The class deals with how you prepare for an interview. 

The first key for any interview is preparation.  You never get a second chance to make a good first impression.  The more you prepare for the interview, the more confident and relaxed you will feel.

Good preparation steps are taking Maintenance Best’s classes, looking at the target company’s website, seeing if you can find out any news about the company, and trying to do a dry run with someone you trust.

The class covers rules for the big moment like showing up early and what to wear for the interview.  We also cover things like non-verbal communication, how to listen, and providing a format for answering questions. 

For answers, couch them in What – How – Results.  What did you do?  How did you do it?  And what were the Results?  You also what to display enthusiasm, the reasons for hiring you, and you can tout the training you received from Maintenance Best.

There are some routine questions they will ask in an interview, but you should also be prepared for the “off-guard” question just in case.

You should always ask questions to demonstrate interest and send them a thank you afterwards.


The key to a good resume is presenting a professional appearance that is tailored for the job you are pursuing.  Reviewers may look at 300 resumes in a day.  Your resume may only have 5-6 seconds to get noticed before it is accepted or discarded.  To be accepted, you need to appear unique to the position and professional without appearing odd.

 The first step is having professional contact information.  Cute nicknames won’t cut it.  You want to keep your resume to one-two pages.  When describing your skills and accomplishments, think about What – How – Results.  What did you do?  How did you do it?  And what were the Results?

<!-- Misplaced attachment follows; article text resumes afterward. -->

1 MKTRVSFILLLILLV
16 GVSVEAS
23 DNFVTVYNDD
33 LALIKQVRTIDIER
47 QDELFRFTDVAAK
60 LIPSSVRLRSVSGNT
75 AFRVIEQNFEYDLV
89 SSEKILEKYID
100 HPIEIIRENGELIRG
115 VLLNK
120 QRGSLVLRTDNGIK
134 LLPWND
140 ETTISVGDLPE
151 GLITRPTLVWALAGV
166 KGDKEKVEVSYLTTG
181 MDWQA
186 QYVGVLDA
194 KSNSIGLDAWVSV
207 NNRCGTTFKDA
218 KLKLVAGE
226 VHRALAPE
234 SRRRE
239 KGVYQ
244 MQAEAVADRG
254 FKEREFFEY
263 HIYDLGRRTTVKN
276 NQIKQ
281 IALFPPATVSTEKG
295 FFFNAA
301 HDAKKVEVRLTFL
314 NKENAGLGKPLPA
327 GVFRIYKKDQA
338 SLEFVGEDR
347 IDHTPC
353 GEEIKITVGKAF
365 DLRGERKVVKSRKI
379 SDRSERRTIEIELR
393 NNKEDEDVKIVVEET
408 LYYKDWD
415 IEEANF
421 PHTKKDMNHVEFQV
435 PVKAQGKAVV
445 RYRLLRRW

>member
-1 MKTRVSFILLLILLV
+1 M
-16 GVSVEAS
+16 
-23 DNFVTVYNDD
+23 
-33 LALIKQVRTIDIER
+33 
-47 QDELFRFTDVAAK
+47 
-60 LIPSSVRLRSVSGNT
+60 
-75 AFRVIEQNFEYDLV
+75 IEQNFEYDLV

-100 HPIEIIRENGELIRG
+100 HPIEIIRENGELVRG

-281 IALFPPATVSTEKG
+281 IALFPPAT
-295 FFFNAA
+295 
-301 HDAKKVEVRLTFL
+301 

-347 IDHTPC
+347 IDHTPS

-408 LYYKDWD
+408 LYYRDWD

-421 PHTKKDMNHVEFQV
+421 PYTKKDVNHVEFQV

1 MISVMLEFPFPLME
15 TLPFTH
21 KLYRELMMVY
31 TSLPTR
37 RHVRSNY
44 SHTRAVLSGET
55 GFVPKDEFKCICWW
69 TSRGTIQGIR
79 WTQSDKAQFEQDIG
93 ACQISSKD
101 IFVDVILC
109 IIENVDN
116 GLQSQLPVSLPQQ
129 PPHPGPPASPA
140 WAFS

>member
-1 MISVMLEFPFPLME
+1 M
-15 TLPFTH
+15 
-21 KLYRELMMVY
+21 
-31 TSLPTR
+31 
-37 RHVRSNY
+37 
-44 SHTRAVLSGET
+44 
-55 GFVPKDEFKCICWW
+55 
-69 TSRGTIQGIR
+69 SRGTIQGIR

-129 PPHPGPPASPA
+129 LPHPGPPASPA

Make sure you highlight your skills and employment history should show consistency and be listed in reverse chronological order for your employment.  One size does not fit all in resumes.  If you are going after different types of jobs, each resume should be tailored to the job you’re pursuing.

 There are many different kinds of resume formats.  You need one that looks professional, gets their attention, and highlights the skills related to the position for which you are trying to be selected.


This class deals with the potentials and the pitfalls of delegating a project to a subordinate.  Delegation is way of getting more done if handled correctly.

But delegating correctly is hard to do.  There are some common reasons why people don’t delegate.  Some people do not delegate because of self-enhancement bias.  That is the perception that they are the only person that can perform the task properly.  We also deal with some of the common excuses of why people do not delegate.

To delegate properly, the individual must first be able to give good directions.  We provide a 12 step process to be able to delegate successfully and then analyze the results.  Next, we discuss good communications skills so you can communicate effectively.  Finally, we lay out three considerations for what to do when things go wrong.

There are also some occasions when you should never delegate.  These include: 1. When there might be a question of status or ego to the recipient.  2. If there is a substantial risk because you have to convey bad news.  And 3. Does in involve a question where a subordinate might be directing a fellow subordinate with greater or equal seniority or status?